Of Cow Dung, Cook Stoves and Sustainability in Practice
By Tal Lee Anderman
When the Environmental Defense Fund asked me to measure how biogas cook stoves were changing the lives of farmers in rural India, there wasn’t a word in that question with which I was comfortable. Having just graduated from the Undergraduate Program in Sustainable Development, I had never done fieldwork; and the concept of a biogas digester, which turns cow dung into natural gas through anaerobic digestion, was itself a mystery. I had no idea that this was the beginning of a steep learning curve into low-carbon development at a large scale. But even more, that it would provide a window into the lives of families whose existences have permanently improved thanks to the clean cooking stoves.
The learning process began in January 2013, when I arrived at the Agricultural Development and Training Society in Karnataka, India. Like the Environmental Defense Fund, the organization is a member of the Fair Climate Network and a leader in pro-poor clean development both locally and abroad. Established in 1977, the Society’s underlying mechanism is the Coolie Sangha, a membership based people’s organization of peasant farmers who solve local problems by pooling financial and social capital. The Society is making substantive progress throughout their five districts – totaling 1,165 villages – on adult literacy, children’s education, community health, agriculture, alternate credit systems, and women’s programs. They also have pioneered projects, such as low-carbon farming and biogas-fueled cook stoves that engage emission-trading schemes to support low-carbon development in rural areas.
My goal was to better understand some of the co-benefits from the clean cook stoves (right) for the farmers’ quality of life. Specifically, I measured whether there were significant differences in the diversity of a household’s diet, the allocation of women and children’s time, and the prevalence of respiratory health issues between families with the biogas-fueled stoves and those who relied on conventional wood stoves. We surveyed 250 randomly selected households from 15 villages in the district. Each interview lasted about one hour, with questions ranging from how many times the family ate ragi ball per week, to the frequency and cost of a doctor appointment for chest pain or asthma. Taken together, our aim was to quantify changes taking place at the household level as a result of the new stove.
While our survey data still need to be evaluated through rigorous statistical analyses, it was obvious from the moment that I set foot into a house whether or not the family owned a clean cook stove. Rather than being greeted by a wave of smoky air, the clean stoves left no evidence of when the family had last cooked; roofs retained their natural straw or metal material, instead of being covered in black soot (left). Some of these changes were to be expected – a direct outcome of replacing a wood burning stove with natural gas. What took me by surprise, however, were the endless stories people told of all the subtle yet significant ways their lives had improved because of the “Gobergas,” as it is locally and affectionately known.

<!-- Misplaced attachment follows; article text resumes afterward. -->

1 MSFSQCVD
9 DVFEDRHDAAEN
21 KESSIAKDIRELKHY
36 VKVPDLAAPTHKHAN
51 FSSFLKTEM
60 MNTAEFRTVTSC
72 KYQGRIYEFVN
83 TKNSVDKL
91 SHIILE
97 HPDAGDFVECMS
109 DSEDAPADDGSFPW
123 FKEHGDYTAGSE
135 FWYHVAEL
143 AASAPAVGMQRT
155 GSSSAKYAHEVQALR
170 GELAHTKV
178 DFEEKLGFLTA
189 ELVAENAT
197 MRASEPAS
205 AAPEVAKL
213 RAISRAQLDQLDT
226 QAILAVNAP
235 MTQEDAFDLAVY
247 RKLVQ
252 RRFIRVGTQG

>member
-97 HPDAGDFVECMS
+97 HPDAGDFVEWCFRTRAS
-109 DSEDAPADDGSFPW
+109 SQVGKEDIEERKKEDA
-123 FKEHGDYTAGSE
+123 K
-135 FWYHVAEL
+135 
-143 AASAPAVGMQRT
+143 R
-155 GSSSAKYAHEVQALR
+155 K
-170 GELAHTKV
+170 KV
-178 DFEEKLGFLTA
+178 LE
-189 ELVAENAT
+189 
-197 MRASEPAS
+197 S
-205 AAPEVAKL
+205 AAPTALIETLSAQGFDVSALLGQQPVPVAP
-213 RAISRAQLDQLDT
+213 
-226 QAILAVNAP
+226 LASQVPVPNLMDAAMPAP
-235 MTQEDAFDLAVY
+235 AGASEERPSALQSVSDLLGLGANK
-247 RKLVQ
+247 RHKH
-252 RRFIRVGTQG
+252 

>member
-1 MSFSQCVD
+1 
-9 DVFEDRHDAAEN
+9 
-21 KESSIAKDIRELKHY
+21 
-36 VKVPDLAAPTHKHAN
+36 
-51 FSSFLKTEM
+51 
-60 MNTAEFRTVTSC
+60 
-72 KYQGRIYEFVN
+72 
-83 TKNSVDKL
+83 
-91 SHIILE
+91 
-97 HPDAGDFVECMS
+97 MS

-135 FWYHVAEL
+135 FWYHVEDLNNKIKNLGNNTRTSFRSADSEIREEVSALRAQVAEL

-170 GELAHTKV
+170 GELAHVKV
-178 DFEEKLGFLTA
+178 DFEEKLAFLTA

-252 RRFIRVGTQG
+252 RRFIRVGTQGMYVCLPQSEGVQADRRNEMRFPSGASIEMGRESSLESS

For example, Rangamma (right) of Muguchinnapalli delighted in telling us how she has replaced long days in the field collecting wood with simply gathering dung from her cow, mixing it with water, and turning on a stove. She and countless others describe the struggles of firewood collection: taking over 15 hours a week, it subjected them to nasty thorns gauging their feet (they have pins on their necklaces just to remove the barbs), heavy physical strain from carrying the wood on their heads, and constant contact with unexpected animals and strangers. Mehrun (below) of Karkur described how prior to the stove, she didn’t have sufficient time to finish cooking for her children in the mornings; they left hungry and empty handed on their way to school. Now, with the turn of a nob, she can quickly make not only breakfast, but also lunch for them to take throughout the day. Consequently, the family regularly eats three warm meals a day, rather than being limited to one or two because of the time and wood needed to start a fire.
These are just a few of the countless stories told about ways in which the biogas cook stoves have improved the lives of farmers in rural India. In the years to come, profits from selling the carbon credits will be distributed to each family, providing additional resources for the coolie sangha to meet local needs. As the Agricultural Development and Training Society progresses with the project, I will be taking my data and working with Prof Ruth DeFries toward a publication of the quantified benefits provided by the biogas stoves. As my first fieldwork project, the experience allowed me to test firsthand the theories learned in courses within the Undergraduate Program in Sustainable Development, while facilitating the application of key skills I fostered while in the program. This marriage of my formal education with on-the-ground experience brought to life the struggles and triumphs of a truly applied sustainable development project. It will stay with me as I pursue a PhD in natural resource management, and will shape my thinking for many years to come.
Anderman is an alumni of the Undergraduate Program in Sustainable Development, and currently works as a research assistant to Professor Ruth DeFries on projects with the Environmental Defense Fund.